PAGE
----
Myanmar and South Korea pledged to cement their economic cooperation, trade, investment and energy sector to help overcome the economic fallout from the pandemic in Myanmar
6 Oct 2020, thaibizmyanmar.com
Myanmar and South Korea have agreed to cement their economic cooperation, particularly in the trade, investment and energy sectors, to help Myanmar overcome the economic fallout from the coronavirus pandemic.
Speaking via videoconference during Wednesdayâ€™s first meeting of the two countriesâ€™ Joint Commission for Trade and Industrial Cooperation, South Korean Trade, Industry and Energy Minister Sung Yun-mo said his country would boost investment and trade relations with Myanmar despite COVID-19â€™s hampering of the economy.
The meeting aimed at finding ways for Myanmar to expand economic ties with South Korea. The two sides exchanged ideas on pressing economic issues between the two countries relating to COVID-19.
Sung said Seoul would help Myanmarâ€™s products reach the global consumer market by setting up a Korea desk in Myanmar, a single-window system designed to help South Korean companies and investors deal with administrative issues.
The meeting follows South KoreanÂ President Moon Jae-inâ€™s visit to Myanmar in September last year, during which the two sides reached major economic agreements on finance, trade and investment cooperation, as well as on setting up the Korea desk and infrastructure projects. However, implementation of some major projects and activities has been delayed due to the pandemic.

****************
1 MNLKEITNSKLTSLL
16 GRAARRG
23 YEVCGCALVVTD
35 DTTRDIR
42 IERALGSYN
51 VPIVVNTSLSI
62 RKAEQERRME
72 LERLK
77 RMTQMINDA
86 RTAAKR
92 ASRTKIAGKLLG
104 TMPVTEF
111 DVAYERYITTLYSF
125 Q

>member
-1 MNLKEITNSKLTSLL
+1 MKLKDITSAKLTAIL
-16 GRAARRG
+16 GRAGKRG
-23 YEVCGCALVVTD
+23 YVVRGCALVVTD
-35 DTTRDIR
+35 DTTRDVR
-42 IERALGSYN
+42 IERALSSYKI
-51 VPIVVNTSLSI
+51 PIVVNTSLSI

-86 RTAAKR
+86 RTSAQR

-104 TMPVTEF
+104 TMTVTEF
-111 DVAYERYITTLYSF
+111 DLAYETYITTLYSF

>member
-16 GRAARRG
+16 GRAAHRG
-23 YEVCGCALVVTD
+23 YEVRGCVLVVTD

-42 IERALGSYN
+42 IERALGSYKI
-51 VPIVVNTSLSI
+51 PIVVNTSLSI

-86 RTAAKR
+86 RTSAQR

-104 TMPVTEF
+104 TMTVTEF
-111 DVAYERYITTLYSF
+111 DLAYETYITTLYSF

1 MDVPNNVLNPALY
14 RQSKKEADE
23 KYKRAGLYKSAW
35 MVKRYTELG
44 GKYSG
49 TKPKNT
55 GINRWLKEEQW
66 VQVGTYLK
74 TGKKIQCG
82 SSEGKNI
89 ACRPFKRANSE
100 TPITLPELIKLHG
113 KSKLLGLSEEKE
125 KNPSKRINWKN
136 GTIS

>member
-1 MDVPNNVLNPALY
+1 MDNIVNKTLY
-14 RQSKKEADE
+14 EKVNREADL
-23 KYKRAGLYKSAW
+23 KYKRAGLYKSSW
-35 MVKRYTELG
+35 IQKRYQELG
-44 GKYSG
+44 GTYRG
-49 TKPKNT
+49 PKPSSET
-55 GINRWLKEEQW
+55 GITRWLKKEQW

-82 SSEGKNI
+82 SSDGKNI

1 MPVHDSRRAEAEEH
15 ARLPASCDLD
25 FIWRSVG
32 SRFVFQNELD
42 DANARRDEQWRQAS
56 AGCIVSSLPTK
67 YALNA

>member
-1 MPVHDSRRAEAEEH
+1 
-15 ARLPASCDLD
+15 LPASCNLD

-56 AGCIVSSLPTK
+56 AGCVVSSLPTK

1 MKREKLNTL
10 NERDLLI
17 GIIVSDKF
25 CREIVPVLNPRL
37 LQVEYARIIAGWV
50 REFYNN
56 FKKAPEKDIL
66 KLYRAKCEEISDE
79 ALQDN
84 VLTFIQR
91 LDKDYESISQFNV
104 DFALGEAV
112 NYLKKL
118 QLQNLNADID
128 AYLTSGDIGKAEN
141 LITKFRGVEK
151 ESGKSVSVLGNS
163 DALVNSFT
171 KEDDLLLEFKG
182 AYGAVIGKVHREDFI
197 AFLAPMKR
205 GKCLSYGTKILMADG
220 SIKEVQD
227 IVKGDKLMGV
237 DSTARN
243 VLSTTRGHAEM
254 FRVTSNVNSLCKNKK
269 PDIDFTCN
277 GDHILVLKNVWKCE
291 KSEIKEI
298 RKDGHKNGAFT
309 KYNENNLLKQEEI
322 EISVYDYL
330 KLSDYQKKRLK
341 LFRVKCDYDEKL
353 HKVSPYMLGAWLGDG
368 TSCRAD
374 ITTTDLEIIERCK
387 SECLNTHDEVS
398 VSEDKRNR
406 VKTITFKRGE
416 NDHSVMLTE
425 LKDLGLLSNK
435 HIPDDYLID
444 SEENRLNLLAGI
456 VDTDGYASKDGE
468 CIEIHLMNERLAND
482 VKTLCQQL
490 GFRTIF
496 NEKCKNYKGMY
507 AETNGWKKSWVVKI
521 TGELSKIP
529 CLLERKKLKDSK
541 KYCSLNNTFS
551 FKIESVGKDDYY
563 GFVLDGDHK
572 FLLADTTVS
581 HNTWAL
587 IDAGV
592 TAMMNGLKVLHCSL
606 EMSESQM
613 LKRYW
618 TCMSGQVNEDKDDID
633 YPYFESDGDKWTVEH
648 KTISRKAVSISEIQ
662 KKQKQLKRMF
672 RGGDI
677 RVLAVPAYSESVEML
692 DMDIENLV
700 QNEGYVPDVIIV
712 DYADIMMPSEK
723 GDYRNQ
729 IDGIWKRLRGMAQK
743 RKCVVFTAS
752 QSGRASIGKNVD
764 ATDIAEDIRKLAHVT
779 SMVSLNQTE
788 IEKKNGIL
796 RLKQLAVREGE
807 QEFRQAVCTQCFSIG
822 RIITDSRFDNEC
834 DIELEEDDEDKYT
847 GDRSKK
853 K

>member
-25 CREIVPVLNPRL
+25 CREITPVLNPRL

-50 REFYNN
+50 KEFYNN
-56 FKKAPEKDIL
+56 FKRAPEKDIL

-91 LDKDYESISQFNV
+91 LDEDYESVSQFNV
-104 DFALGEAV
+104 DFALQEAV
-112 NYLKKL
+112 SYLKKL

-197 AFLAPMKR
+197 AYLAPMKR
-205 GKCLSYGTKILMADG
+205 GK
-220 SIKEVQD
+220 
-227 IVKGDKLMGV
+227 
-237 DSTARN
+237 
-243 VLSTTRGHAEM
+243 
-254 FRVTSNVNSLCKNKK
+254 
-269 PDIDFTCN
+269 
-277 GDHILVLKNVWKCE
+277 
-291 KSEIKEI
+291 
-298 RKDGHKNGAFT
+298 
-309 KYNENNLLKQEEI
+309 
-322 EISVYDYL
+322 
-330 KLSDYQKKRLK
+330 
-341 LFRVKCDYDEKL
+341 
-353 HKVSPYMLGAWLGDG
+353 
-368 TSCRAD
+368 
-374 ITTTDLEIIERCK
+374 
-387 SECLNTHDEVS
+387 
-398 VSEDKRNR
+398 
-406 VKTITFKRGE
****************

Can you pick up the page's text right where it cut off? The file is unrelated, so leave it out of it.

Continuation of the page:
One of Myanmarâ€™s largest economic partners, South Korean investment in the country stood at more than US$4 billion (5.3 trillion kyats) as of August, according to the Directorate of Investment and Company Administration (DICA), the Myanmar governmentâ€™s investment agency.
Union Minister for Commerce U Than Myint said he hoped economic cooperation with South Korea would help Myanmar overcome its current economic crisis.
He added that Myanmar is willing to work closely with South Korea in the trade, investment and energy sectors.
During the meeting, officials from South Korea also discussed the implementation of the Myanmar-Korea Apparel Testing Research Institute (MKATRI) and the Technology Advice and Solutions from Korea (TASK) scheme, as well as investments in the Myanmar textile sector and bilateral cooperation in the foodstuffs production and packaging sectors.
The two sides also agreed to develop rules and regulations for motor vehicles andÂ to boostÂ Koreaâ€™s assistance for micro, small and medium-sized enterprises (MSMEs) in Myanmar.
Myanmar is a focus of Seoulâ€™s New Southern Policy, which prioritizes boosting trade and investment. During Moonâ€™s trip to Myanmar, the two sides launched the Korea Myanmar Industrial Complex (KMIC) project, a joint industrial complex in Hlegu, north of Yangon.
With an estimated cost of $110 million, KMIC will comprise industrial and commercial areas, a research-and-development facility and a training school. According to the Yangon Project Bank, it will be built on 225 hectares and will focus on producing goods for export.
South Korea said around 200 Korean companies are expected to invest in the production facilities, which will generate a projected $10 million in taxes annually. However, construction of the facility has been delayed by COVID-19.
During Wednesdayâ€™s meeting, South Korea and Myanmar agreed to begin construction of KMIC in December.
Currently, South Korea is also helping to build the Korea-Myanmar Friendship Bridge, which will link downtown Yangon to Dala Township on the opposite bank of the Yangon River. It is also planning to build a new industrial complex in Dala.